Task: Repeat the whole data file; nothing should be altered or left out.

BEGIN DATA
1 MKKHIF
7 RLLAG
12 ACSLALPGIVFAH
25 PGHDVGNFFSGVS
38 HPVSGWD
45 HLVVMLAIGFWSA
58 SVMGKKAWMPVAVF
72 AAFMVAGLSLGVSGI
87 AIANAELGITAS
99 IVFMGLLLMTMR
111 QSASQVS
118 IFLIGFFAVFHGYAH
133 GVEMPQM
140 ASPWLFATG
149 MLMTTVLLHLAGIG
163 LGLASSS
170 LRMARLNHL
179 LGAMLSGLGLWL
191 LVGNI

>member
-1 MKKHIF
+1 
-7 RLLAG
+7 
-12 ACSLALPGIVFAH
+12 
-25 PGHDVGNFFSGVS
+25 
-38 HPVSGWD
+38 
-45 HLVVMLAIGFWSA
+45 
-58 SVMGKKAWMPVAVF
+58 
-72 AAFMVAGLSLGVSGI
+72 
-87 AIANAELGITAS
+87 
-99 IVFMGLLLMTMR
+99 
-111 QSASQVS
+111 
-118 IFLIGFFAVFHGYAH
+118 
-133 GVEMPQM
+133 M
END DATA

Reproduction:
1 MKKHIF
7 RLLAG
12 ACSLALPGIVFAH
25 PGHDVGNFFSGVS
38 HPVSGWD
45 HLVVMLAIGFWSA
58 SVMGKKAWMPVAVF
72 AAFMVAGLSLGVSGI
87 AIANAELGITAS
99 IVFMGLLLMTMR
111 QSASQVS
118 IFLIGFFAVFHGYAH
133 GVEMPQM
140 ASPWLFATG
149 MLMTTVLLHLAGIG
163 LGLASSS
170 LRMARLNHL
179 LGAMLSGLGLWL
191 LVGNI

>member
-1 MKKHIF
+1 
-7 RLLAG
+7 
-12 ACSLALPGIVFAH
+12 
-25 PGHDVGNFFSGVS
+25 
-38 HPVSGWD
+38 
-45 HLVVMLAIGFWSA
+45 
-58 SVMGKKAWMPVAVF
+58 
-72 AAFMVAGLSLGVSGI
+72 
-87 AIANAELGITAS
+87 
-99 IVFMGLLLMTMR
+99 
-111 QSASQVS
+111 
-118 IFLIGFFAVFHGYAH
+118 
-133 GVEMPQM
+133 M